and even their polarization ratio.  I spent much time investigating these
things for a previous employer whose application was sensitive to all these.
Many applications of laser diodes are digital with a wide margin between 0
and 1 with respect to these conditions so it is possible to ignore most
effects caused by environment.

Mark A. Corio
Rochester MicroSystems, Inc.
200 Buell Road, Suite 9
Rochester, NY  14624
Tel:  (716) 328-5850 --- Fax:  (716) 328-1144
http://www.frontiernet.net/~rmi/

***** Designing Electronics For Research & Industry *****

1997\01\11@181605 by Mark A. Corio

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In a message dated 97-01-11 17:47:35 EST, you write:

>        How about those postioning satellites?  With a sensor on the front
>and one on the rear of the car the heading (and speed) can be determined,
>as well as a host of other info not pertaining to (such as angle of
incline.)
>I think they are very accurate, at least the military type is so I hear.
>But can anyone just `use' these signals for anything they want? Probably
>not. For manufacture anyway <g>
>
>

Yes, anyone can use the GPS (global positioning system) signals.  There are
some encrypted military channels that allow the military to correct for
errors intentionally introduced to reduce the resolution of the system for
non-military uses.  Even the military channels provide resolution on the
order of a meter.  A special application method can be used to get ~ 1 cm
resolution but this requires a fixed reciever in a known location nearby to
decode its position from the GPS signals and, knowing where it is, broadcast
a correction factor(s) to nearby recievers.

Mark A. Corio
Rochester MicroSystems, Inc.
200 Buell Road, Suite 9
Rochester, NY  14624
Tel:  (716) 328-5850 --- Fax:  (716) 328-1144
http://www.frontiernet.net/~rmi/

***** Designing Electronics For Research & Industry *****

1997\01\11@183922 by fastfwd

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I wrote:

> > The primary advantage of laser gyros over mechanical gyros is
> > that lasers don't drift over time... This makes them suitable
> > for use in aircraft, etc.

and Mark A. Corio <EraseMEPICLISTspam_OUTspamTakeThisOuTMITVMA.MIT.EDU> replied

> I do not know much about mechanical (or laser) gyros but lasers DO
> drift with time, temperature and most other environmental
> conditions.

Yeah, ok... After I wrote that, I KNEW that I should have rephrased
it.

What I should have said is, "Laser gyros don't drift AS MUCH as
mechanical gyros, if everything else (including cost and size)
remains equal.  If cost and packaging is no issue, mechanical gyros
perform better than laser gyros."

Other advantages are that laser gyros require no startup time and
consume much less power than mechanical gyros.

Also, before anyone points out the OTHER minor inaccuracy in my last
message... Yes, I know that what I described was an IFOG
(Interferometric Fiber Optoc Gyro), and that IFOG isn't a synonym
for RLG (Ring Laser Gyro).

Just found out, by the way, that there are new technologies that
improve upon certain aspects of the RLG and IFOG... RFOGs (Resonance
Fiber Optic Gyros), for instance, have significant cost, size, and
power advantages over the RLG, IFOG, and mechanical gyros.

-Andy

Andrew Warren - fastfwdspamspam_OUTix.netcom.com
Fast Forward Engineering, Vista, California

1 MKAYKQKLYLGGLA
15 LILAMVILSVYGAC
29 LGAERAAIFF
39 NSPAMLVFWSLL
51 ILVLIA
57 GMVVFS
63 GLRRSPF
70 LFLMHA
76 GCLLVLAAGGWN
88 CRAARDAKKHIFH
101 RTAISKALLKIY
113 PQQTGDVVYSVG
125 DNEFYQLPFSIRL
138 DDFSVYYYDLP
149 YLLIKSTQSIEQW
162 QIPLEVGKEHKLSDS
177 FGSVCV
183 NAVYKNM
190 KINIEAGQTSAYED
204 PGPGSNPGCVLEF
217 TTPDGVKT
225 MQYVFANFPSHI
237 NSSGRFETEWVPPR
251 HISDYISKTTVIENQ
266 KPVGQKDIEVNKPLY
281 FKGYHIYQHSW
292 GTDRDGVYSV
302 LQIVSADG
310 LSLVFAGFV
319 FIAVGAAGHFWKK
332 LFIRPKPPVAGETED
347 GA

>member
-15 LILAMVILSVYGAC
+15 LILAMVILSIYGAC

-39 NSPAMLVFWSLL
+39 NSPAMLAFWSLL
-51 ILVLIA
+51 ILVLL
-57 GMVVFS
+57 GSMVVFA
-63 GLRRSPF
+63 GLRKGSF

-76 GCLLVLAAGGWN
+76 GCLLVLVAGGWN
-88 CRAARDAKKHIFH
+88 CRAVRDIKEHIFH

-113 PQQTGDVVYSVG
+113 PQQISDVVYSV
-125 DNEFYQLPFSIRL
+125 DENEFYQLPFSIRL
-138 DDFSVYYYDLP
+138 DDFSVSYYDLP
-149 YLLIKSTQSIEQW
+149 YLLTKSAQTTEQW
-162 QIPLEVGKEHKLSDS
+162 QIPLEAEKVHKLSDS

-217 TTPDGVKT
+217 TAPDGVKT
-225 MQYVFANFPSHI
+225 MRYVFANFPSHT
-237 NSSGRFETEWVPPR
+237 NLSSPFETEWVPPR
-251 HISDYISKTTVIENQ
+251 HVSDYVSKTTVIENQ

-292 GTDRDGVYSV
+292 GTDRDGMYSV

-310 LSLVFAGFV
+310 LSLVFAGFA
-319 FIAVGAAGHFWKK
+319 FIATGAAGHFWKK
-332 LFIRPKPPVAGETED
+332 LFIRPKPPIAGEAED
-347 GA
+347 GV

http://www.geocities.com/SiliconValley/2499

1997\01\13@044650 by Keith Dowsett

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>
>I think that the radial velocity as a vehicle goes around any turn is
>zero.
>(as if there were a string from the vehicle to the center point of the
>turn)

Hmm. Don't think so. Most road curves are not arcs of circles.

>A microwave doppler radar could be used to detect radial (side looking)
>velocity.  The radar would see through the ice and still work fine.

This is getting some high cost solutions. How about a (slightly damped)
magnetic pendulum and a couple of hall effect sensors. A PIC could monitor
the pendulum position and calculate acceleration from it. Add a simple
steering wheel sensor and look for big deviations between chosen direction
(from steering) and actual direction (from accelerometer).

Keith.
==========================================================
Keith Dowsett         "Variables won't; constants aren't."

E-mail: @spam@kdowsettKILLspamspamrpms.ac.uk
WWW:    http://kd.rpms.ac.uk/index.html

1997\01\13@124702 by Gerald Morrison

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>
> Yes, anyone can use the GPS (global positioning system) signals.  There
are
> some encrypted military channels that allow the military to correct for
> errors intentionally introduced to reduce the resolution of the system
for
> non-military uses.  Even the military channels provide resolution on the
> order of a meter.  A special application method can be used to get ~ 1 cm
> resolution but this requires a fixed reciever in a known location nearby
to
> decode its position from the GPS signals and, knowing where it is,
broadcast
{Quote hidden}

It's called Differential GPS.
-It's expensive
-It's not real time
-It requires a lot of computation
-It requires specific knowledge of the ground station location

No GPS application would have the accuracy required.  Furthermore, GPS is
not real time (not to good for correcting a slide which need real time
feedback).


Gerald Morrison
Smart Technologies Inc.

1997\01\14@120423 by Brooke

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Gerald Morrison wrote:
>
..........
> It's called Differential GPS.
> -It's expensive
> -It's not real time
> -It requires a lot of computation
> -It requires specific knowledge of the ground station location
>
> No GPS application would have the accuracy required.  Furthermore, GPS is
> not real time (not to good for correcting a slide which need real time
> feedback).

Not quite correct.  Differential GPS (DGPS) commonly reffers to the
transmission of corrections by the U.S. Coast Guard (and others) in
real time.  It is based on the CA code signal and has a 2 sigma accuracy
of about 10 meters.  DGPS beacon receivers start at $500.

Postprocessing is the term applied to recording data in the field and at
a base station of known location at the same time and later combining
the
data to determine very accuratley (down to 2 mm) the field locations.
High accuracy postprocessing requires recording a variable called the
carrier phase.

There are systems on the market and more under development that
broadcast
carrier phase based corrections to allow real time kinematic
differential
corrections.  For example see the current issue of "NAVIGATION - Journal
of
the Institute of Navigation" Vol.43 No. 3 page 295. "High-Rate Precise
Real-Time Positioning Using Differential Carrier Phase"

Have Fun,
Brooke